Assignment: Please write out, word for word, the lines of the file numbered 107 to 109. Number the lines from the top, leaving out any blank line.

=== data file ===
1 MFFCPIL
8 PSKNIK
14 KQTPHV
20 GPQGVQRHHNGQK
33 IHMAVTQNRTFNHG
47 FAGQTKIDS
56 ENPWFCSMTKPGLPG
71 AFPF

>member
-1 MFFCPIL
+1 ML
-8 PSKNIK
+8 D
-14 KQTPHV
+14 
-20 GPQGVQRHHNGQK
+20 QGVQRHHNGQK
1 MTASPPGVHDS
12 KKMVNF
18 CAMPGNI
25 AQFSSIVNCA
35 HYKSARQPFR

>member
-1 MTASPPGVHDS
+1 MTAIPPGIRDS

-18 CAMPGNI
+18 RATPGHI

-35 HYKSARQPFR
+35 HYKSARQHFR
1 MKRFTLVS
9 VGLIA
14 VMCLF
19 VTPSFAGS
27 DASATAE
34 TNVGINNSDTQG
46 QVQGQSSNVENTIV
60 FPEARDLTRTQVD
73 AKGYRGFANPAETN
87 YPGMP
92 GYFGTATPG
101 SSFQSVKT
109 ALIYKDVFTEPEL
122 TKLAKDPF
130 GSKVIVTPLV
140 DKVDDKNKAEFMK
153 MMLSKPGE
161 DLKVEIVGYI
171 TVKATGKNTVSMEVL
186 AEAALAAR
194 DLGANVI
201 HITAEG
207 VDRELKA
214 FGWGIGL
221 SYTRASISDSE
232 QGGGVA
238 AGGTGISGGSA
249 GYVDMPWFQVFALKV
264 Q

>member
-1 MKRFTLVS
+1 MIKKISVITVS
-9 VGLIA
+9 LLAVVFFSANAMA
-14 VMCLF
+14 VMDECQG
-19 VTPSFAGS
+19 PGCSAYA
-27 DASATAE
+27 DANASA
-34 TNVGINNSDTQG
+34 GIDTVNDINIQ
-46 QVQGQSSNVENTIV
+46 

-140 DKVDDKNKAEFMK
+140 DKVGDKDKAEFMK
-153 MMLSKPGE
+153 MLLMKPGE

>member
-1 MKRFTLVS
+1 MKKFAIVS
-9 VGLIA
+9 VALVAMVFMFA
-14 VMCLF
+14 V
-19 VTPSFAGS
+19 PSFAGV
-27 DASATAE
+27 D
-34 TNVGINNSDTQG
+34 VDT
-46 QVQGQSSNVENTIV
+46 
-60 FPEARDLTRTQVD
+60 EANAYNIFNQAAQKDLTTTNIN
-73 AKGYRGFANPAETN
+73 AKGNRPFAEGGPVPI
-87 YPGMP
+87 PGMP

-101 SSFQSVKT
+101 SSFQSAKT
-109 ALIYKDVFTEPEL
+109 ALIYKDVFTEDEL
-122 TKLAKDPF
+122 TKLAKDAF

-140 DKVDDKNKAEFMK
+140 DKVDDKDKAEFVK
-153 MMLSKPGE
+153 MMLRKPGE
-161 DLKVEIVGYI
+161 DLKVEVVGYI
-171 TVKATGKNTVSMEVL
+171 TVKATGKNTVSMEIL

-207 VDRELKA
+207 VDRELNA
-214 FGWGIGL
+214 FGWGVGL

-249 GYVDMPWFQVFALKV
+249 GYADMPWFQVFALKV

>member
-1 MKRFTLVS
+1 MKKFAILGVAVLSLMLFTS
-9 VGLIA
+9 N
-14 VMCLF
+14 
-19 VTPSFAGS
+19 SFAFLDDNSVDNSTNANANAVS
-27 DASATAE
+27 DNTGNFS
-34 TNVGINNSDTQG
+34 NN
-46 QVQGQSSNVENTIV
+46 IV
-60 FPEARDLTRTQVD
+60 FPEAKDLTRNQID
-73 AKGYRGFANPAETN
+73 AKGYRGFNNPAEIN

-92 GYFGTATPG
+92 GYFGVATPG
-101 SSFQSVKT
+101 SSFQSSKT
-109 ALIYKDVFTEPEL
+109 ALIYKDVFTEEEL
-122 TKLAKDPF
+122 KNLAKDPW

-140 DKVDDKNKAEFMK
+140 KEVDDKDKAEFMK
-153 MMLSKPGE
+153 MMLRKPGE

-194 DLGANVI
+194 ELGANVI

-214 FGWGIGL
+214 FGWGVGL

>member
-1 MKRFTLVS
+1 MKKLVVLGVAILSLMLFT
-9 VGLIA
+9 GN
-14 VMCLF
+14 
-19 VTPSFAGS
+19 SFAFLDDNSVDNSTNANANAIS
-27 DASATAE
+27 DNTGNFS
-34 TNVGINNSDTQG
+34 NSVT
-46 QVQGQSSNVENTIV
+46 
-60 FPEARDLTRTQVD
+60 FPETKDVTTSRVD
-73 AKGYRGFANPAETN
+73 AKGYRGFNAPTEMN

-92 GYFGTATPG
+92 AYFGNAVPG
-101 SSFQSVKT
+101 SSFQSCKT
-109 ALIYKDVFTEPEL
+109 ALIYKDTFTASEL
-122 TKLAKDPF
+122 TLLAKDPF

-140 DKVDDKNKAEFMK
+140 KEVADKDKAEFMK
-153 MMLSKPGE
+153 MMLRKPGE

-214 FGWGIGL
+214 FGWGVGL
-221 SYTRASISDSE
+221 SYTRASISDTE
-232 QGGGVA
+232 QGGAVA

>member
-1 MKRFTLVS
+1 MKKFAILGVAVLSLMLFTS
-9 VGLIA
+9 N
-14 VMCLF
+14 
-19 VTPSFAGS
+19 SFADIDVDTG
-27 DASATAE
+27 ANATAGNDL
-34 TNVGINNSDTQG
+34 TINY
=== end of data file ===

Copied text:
-153 MMLSKPGE
+153 MMLRKPGE
-161 DLKVEIVGYI